“Six Ways to Apply Ergonomics in Design,” is a free e-book recently made available by Humantech, a firm of experts in workplace improvement. Integrating ergonomics principles during the design phase of tooling, equipment, and workstations offers facility professionals the opportunity for improvement in both system performance and their employees’ health and safety.
Focusing on workplace and workstation design challenges, the book boils down essential ergonomic design considerations to six simple practices. The 18-page resource outlines what companies should do, and also includes “potential pitfalls” to avoid.
Josh Kerst, CPE, CIE, the book’s author and vice president at Humantech, says, “I’ve seen efficient and effective design approaches add extreme value to business by engaging the workplace and improving the company’s productivity and bottom line. And, I’ve witnessed many others that are frustratingly poor, overly cumbersome, and can ultimately deny workers their health, safety, and even morale.”
Establishing ergonomic design specifications is one of the six best practices discussed. Few companies proactively translate ergonomic design features into specifications when sourcing workstation components and machine tools, and even during space planning. Those that do can reduce exposure to hazards and, in some cases, “design out” ergonomic risk altogether.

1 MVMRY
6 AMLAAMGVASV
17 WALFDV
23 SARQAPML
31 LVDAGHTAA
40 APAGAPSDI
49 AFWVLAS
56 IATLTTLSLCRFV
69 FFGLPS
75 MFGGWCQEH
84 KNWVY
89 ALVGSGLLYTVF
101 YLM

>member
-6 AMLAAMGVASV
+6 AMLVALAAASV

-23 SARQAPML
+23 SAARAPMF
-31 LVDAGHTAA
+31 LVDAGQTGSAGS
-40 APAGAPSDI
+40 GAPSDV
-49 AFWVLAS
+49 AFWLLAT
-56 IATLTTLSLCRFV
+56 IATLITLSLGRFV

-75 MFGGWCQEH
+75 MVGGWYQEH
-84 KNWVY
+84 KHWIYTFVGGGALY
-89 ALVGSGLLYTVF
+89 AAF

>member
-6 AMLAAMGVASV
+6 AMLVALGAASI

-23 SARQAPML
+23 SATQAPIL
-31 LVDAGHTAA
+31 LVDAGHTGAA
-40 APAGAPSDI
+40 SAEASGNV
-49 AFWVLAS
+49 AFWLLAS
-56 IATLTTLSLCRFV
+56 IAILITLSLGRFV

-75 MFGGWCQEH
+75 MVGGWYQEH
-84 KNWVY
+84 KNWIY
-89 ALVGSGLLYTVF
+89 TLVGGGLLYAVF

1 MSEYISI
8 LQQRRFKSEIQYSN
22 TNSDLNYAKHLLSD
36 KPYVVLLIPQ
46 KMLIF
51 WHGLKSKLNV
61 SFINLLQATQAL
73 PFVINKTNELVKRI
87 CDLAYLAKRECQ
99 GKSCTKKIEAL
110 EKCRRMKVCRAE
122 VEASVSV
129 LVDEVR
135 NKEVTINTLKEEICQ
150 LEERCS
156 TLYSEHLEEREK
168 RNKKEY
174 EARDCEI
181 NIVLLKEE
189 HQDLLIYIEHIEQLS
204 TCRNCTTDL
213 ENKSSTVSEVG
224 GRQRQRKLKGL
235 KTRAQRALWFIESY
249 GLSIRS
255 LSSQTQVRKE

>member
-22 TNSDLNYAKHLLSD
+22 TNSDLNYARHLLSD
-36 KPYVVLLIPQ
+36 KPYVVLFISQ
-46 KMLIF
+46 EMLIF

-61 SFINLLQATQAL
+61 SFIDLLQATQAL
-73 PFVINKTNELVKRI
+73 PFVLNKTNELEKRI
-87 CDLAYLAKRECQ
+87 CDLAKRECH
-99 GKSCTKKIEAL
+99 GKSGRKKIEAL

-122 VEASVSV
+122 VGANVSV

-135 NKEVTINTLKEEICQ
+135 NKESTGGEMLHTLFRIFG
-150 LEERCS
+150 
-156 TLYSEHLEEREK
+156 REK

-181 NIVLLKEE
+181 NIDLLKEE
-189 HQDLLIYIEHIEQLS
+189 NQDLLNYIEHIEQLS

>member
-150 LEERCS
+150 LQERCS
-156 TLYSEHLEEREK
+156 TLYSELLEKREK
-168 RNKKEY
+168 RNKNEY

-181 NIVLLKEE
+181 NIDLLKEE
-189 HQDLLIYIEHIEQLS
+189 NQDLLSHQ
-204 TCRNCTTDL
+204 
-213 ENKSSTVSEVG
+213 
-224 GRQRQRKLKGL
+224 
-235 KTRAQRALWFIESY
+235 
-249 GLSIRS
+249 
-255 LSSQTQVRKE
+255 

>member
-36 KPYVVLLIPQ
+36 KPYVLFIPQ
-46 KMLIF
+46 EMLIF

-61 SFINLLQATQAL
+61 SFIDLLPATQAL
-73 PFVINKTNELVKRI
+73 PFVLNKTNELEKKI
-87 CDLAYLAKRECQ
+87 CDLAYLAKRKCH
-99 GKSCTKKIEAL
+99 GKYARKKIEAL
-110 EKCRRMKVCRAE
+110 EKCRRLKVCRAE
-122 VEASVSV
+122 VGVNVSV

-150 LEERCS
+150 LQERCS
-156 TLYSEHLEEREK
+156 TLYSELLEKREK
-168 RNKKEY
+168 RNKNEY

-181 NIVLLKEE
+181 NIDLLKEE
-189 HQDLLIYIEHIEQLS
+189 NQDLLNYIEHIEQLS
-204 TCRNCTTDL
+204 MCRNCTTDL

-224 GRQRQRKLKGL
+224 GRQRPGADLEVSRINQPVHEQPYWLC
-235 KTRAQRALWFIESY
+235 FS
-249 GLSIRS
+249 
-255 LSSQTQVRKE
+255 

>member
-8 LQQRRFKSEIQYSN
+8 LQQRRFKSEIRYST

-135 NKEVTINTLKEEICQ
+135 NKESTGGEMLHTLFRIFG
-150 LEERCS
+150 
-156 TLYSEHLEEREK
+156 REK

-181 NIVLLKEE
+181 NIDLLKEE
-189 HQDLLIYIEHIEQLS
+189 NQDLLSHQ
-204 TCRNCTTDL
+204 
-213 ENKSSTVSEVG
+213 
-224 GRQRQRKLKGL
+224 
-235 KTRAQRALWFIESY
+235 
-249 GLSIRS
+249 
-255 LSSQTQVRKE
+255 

Ensuring products and equipment are designed “ergonomically” should be the responsibility of the company’s engineering team, not the supplier. “Relying on suppliers to tell you that their products and equipment are ergonomically designed is not a good practice, and could lead to mistakes or cause injury,” explains Kerst. Many equipment manufacturers claim their equipment is ergonomic when no study has been conducted to prove it.
Another one of the six elements is educating the engineering team. Many engineers are not aware of the degree to which they influence the work environment and people. Typically, their studies do not include courses in ergonomics training, biomechanics, and people. Educating the team, or developing a common language between the ergonomist and the engineer, will improve the overall design approach. Kerst also recommends that designers and engineers spend time performing the jobs they design. This approach generally results in that “aha” moment—when it becomes clear that the job they designed is outside a person’s physical limitations. Understanding the relationship between work and people is the key to designing a successful organization.
The other four elements covered in the e-book are:
Leverage Existing Design Systems
Right Questions to the Right People
Validate Designs, Share Success
Also included in the document are links to case studies and “Five Mistakes Companies Make with Ergonomics”.
You might like:
- Technology, Aging Facilities Impacting Education Facility Budgets
- 4 Ways To Avoid LED Lighting Failure
- Question of the Week: How Can I Protect Employees From Zika Virus?
- VARIDESK Debuts Pro Desk 60 On HBO’s “Silicon Valley”
- Lunetta Exterior Lighting By Amerlux
- Infographic: The Healthcare Speech Privacy Crisis
- Spray Kleen Multi-Surface & All-Purpose by Sunburst Chemicals
- SkyBEAM UAV From Tremco FAA Approved For Nighttime Operation
- Look, Listen, And Learn To Find Leaks
- Energy Upgrades And Renovations: What To Know About Windows
- Five Things To Consider When Starting A Predictive Maintenance Program
- Energy Storage Solution From Northern Power
- Fire Rated Flood Door from PS DOORS
- DCIM For Facility Management
- Question Of The Week: Water Conservation Tips